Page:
This year’s peer review week aims to highlight the theme of diversity in peer review. We have already looked at how diversity in peer review has evolved over the Royal Society’s history. Now we look at the Society’s current efforts to ensure a diverse reviewer base.
Diversity in peer review is essential to delivering the very best published science. Review by peers has been the basis of scientific publishing since its inception – at first informally then latterly using dedicated reviewers.
When assessing a piece of research, journals strive to identify the best people with the knowledge to properly review it. If the journal limits the diversity of this pool it is not using the broadest range of expertise available in the international scientific community. However, selecting from a much larger, diverse and international pool of researchers increases the chances of identifying (and appointing) the very best reviewers.
“Research needs diversity and diversity means diverse people, living diverse lives with diverse approaches and diverse experiences” (Professor Ottoline Leyser)
Here we look at some of the challenges in diversifying peer review and how we might overcome them.
Tackling unconscious bias
Unconscious bias is when we make judgments or decisions on the basis of our prior experience, our own personal deep-seated thought patterns, assumptions or interpretations, and we are not aware that we are doing it. (The Royal Society, Unconscious bias briefing)
In 2015 the Society produced a briefing document and animation for all committees explaining what unconscious bias is and what can be done about it. Prior to the start of each journal Editorial Board meeting, we have made a point of briefing members about unconscious bias and urged them to take it into account when making decisions. This message has been extended to all reviewer invitations.
Improving the diversity of our Editorial Boards
Editorial Board members have a central role in suggesting reviewers. If the Editorial Board is not very diverse, it is likely to limit the diversity of recommended reviewers. In recent years, we have been increasing Editorial Board diversity through broader recruitment. A major focus has been gender diversity. According to the most recent audit 39% of Board members are female, although this varies by journal and scientific discipline. This is encouraging: figures reported across the scientific population as a whole show four out of five SET (science engineering technology) professors are male. We continue to recruit a more diverse range of scientists to Editorial Boards.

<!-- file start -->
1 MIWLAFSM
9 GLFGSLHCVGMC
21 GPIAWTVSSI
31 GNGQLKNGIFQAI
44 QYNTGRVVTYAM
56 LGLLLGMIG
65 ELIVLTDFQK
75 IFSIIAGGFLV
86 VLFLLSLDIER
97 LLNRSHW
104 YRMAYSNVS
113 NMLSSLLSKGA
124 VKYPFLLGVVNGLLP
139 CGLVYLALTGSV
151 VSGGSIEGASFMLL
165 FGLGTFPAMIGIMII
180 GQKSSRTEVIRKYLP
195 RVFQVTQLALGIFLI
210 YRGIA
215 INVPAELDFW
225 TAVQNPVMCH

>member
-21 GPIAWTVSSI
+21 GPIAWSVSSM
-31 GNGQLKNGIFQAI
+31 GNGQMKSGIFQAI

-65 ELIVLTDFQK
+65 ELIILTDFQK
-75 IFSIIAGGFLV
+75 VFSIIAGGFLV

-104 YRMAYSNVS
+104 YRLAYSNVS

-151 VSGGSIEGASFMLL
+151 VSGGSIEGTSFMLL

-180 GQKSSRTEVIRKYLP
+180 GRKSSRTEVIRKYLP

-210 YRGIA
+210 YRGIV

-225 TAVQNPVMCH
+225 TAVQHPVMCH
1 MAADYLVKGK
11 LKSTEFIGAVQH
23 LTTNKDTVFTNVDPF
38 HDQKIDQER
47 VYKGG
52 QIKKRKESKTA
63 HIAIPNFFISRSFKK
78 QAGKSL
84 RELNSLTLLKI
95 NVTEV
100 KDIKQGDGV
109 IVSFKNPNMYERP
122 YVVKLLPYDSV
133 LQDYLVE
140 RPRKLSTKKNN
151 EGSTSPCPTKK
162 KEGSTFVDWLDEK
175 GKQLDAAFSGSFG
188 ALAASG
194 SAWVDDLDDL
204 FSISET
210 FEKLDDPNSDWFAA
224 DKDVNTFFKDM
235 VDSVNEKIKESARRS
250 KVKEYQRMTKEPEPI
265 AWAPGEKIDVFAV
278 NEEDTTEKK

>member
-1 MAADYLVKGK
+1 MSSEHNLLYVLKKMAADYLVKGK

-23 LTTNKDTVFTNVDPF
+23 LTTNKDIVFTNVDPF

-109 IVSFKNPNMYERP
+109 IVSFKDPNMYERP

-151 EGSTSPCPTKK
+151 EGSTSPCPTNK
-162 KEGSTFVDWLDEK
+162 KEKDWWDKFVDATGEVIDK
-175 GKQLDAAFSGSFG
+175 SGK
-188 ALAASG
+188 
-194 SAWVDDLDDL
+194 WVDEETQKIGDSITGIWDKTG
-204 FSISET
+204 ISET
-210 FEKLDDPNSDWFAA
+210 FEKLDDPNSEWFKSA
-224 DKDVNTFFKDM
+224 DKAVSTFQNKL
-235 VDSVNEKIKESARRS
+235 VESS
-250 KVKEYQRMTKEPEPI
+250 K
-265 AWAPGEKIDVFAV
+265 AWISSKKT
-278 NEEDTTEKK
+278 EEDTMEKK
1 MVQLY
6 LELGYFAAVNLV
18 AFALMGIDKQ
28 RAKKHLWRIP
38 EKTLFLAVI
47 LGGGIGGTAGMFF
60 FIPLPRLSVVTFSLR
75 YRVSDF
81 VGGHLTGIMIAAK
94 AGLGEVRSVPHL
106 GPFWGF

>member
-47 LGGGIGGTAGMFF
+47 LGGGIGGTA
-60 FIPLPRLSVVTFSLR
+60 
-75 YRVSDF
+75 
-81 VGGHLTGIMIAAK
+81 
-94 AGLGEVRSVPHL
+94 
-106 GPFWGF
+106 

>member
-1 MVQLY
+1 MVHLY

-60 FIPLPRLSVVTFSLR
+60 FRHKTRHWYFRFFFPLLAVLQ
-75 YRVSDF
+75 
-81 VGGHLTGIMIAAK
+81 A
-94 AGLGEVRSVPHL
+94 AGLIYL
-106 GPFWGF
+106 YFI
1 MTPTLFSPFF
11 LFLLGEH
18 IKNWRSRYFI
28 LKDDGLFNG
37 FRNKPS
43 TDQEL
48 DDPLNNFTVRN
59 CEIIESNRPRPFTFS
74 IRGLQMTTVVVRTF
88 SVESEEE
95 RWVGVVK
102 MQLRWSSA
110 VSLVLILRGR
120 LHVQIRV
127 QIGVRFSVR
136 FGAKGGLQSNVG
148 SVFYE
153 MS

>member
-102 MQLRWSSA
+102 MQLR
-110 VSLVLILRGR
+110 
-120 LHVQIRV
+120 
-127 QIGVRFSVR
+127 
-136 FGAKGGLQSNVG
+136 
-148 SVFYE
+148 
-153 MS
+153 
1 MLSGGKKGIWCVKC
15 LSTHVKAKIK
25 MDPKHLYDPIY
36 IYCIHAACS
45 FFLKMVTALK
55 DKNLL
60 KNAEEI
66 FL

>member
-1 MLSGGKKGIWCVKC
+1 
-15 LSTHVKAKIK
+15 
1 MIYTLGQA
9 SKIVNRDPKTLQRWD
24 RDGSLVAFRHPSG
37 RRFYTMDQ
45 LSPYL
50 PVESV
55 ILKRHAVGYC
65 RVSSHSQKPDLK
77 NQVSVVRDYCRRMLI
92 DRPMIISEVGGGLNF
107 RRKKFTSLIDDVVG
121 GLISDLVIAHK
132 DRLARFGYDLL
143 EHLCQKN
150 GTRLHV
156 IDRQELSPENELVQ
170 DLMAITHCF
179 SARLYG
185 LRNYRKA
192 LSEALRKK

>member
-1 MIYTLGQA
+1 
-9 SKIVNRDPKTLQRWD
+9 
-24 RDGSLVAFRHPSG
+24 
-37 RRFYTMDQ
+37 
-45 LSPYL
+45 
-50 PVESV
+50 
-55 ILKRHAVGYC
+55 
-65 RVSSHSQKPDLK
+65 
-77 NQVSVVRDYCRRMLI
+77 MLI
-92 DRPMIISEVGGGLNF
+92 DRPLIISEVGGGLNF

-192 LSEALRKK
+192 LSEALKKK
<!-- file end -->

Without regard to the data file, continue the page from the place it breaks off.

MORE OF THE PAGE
International diversity of reviewers
A study of life scientists in 2015 shows that the proportion of researchers acting as authors and reviewers varies considerably across the world. For instance, researchers in China are publishing twice as many papers as they are reviewing. Conversely, reviewers in North America and Europe are overburdened – our data reflects this with over three quarters of our reviewers based in these regions.
More generally, there is a large number of qualified scientists from outside North America and Europe (particularly early in their careers) who have never been invited to review. Researchers from outside these regions are an important untapped resource for journal publishers. Initiatives such as Publons Academy which train early career researchers across the world need to be encouraged.
Publication of peer review reports
In the past we have highlighted the benefits of publishing peer review reports. By default these are published anonymously. However, we do encourage reviewers to sign their reports so they can get recognition for the work. This is win-win for reviewers: their identity is protected if they have concerns about providing critical comments to more senior colleagues; alternatively, if they sign they can get credit for the specific report and include this in their Publons profile or ORCID record. Recognition of peer review work is becoming increasingly important in grant, tenure and career development.
We recognize the power of publishing peer review information and several of our journals have signed up to doing this through the ASAPBio open letter.
Machine learning is starting to be employed to match reviewers with scientific papers. Provided the algorithms do not introduce unnecessary biases, such systems can recommend a list of reviewers based on their subject expertise alone. Editors (who are conscious of their unconscious bias) can then select from a much wider pool of reviewers. The Society is piloting such a reviewer recommendation system called Publons Reviewer Connect.
Clearly there is still much work to do in improving diversity in peer review. The good news is that it is high on the agenda of many organizations, as highlighted by this year’s Peer Review Week.
We encourage all suitably qualified scientists to actively participate in peer review, whoever you are and wherever you come from. Find out more about the benefits of reviewing for the Royal Society.